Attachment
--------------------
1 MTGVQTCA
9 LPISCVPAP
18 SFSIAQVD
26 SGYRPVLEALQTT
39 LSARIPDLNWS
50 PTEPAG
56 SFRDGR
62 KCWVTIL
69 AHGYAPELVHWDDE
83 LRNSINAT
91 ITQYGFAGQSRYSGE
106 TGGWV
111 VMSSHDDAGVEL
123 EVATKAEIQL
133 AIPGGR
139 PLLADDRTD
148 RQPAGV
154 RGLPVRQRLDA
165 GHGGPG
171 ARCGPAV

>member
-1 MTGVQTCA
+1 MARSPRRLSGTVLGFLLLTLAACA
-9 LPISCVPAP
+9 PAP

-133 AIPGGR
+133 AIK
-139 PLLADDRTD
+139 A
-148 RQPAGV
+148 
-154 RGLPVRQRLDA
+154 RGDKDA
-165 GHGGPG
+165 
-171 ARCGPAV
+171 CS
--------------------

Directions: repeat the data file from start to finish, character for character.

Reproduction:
1 MTGVQTCA
9 LPISCVPAP
18 SFSIAQVD
26 SGYRPVLEALQTT
39 LSARIPDLNWS
50 PTEPAG
56 SFRDGR
62 KCWVTIL
69 AHGYAPELVHWDDE
83 LRNSINAT
91 ITQYGFAGQSRYSGE
106 TGGWV
111 VMSSHDDAGVEL
123 EVATKAEIQL
133 AIPGGR
139 PLLADDRTD
148 RQPAGV
154 RGLPVRQRLDA
165 GHGGPG
171 ARCGPAV

>member
-1 MTGVQTCA
+1 MARSPRRLSGTVLGFLLLTLAACA
-9 LPISCVPAP
+9 PAP

-133 AIPGGR
+133 AIK
-139 PLLADDRTD
+139 A
-148 RQPAGV
+148 
-154 RGLPVRQRLDA
+154 RGDKDA
-165 GHGGPG
+165 
-171 ARCGPAV
+171 CS